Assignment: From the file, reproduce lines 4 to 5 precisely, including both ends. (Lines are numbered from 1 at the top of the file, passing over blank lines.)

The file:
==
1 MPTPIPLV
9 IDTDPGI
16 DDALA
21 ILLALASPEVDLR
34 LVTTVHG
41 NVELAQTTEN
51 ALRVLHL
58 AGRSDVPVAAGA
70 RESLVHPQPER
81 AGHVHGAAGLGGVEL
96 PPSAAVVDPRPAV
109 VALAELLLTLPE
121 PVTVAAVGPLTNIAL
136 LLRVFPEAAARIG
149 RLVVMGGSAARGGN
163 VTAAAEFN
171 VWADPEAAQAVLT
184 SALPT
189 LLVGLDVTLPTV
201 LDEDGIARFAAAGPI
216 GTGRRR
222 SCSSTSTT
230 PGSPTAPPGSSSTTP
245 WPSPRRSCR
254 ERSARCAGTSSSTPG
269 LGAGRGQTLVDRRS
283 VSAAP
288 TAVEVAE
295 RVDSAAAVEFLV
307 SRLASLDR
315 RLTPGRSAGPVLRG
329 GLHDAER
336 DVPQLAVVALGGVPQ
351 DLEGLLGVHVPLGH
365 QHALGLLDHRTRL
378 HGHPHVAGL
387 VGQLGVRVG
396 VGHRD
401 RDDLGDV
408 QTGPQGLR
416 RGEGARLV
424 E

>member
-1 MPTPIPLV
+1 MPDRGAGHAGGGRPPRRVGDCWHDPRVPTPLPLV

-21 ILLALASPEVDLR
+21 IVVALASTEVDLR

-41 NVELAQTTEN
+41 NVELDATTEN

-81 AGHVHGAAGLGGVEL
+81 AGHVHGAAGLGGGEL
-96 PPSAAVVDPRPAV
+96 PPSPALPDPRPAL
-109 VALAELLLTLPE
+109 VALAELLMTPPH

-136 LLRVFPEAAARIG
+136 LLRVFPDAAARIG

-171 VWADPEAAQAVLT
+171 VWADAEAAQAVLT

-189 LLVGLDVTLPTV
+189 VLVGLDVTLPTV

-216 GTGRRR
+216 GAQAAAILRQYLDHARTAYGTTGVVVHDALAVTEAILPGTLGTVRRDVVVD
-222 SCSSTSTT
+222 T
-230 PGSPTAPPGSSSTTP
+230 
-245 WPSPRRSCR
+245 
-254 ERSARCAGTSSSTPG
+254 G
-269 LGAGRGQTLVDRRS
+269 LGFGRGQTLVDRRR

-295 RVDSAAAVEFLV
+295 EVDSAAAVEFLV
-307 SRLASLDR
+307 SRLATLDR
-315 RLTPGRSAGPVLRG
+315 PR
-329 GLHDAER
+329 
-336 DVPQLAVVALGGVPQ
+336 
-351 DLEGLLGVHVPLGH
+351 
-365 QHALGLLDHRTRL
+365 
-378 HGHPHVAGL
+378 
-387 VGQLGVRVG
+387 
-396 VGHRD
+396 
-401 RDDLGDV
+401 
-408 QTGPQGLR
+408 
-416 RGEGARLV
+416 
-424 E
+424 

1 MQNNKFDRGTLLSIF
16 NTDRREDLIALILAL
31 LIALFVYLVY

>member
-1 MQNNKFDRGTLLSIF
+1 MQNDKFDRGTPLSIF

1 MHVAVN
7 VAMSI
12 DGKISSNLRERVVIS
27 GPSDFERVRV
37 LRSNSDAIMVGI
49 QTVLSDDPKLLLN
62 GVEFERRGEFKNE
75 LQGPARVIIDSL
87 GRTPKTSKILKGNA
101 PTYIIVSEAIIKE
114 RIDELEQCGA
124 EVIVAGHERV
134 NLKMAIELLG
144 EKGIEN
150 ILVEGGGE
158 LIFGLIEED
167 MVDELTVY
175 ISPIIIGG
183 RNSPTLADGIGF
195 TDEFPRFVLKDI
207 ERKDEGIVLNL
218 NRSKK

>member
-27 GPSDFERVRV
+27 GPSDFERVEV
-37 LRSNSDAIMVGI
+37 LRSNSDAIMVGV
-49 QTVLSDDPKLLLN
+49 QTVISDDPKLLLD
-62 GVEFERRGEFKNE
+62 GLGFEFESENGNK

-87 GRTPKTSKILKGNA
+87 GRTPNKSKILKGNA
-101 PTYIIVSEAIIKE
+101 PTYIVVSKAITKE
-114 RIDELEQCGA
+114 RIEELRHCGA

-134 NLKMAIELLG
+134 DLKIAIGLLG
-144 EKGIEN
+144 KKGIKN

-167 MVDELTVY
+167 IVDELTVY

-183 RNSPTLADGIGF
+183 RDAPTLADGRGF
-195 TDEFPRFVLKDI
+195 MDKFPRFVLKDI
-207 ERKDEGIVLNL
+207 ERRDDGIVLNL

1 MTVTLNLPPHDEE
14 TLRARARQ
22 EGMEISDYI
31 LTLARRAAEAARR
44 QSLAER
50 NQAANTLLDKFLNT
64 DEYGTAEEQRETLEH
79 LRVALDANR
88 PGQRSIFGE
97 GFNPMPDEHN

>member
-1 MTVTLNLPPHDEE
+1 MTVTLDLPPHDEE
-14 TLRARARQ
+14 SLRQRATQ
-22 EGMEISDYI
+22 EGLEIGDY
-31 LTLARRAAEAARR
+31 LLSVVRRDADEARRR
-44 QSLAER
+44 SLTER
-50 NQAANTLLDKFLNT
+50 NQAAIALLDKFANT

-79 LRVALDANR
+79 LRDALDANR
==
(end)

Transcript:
21 ILLALASPEVDLR
34 LVTTVHG